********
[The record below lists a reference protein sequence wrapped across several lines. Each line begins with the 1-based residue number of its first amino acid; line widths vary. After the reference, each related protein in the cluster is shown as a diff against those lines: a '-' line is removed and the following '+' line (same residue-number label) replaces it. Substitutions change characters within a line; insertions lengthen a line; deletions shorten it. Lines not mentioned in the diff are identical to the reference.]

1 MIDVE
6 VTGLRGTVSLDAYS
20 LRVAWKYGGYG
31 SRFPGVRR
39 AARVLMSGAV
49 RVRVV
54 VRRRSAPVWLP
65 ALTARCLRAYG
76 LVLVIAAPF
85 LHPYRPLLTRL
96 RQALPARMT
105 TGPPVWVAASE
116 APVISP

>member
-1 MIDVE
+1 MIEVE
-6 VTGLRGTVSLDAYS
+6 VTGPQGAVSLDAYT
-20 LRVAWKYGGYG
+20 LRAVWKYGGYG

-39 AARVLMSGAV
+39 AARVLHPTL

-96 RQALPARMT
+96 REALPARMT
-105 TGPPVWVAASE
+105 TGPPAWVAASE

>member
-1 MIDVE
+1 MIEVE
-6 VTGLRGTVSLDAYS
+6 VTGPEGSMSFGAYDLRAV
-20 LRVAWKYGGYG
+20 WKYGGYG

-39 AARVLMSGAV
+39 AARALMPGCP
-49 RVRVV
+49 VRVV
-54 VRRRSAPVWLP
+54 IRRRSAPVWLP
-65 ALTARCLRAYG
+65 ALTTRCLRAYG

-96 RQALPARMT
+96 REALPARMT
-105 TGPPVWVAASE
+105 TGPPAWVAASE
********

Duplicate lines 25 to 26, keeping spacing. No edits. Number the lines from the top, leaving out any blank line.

+96 REALPARMT
-105 TGPPVWVAASE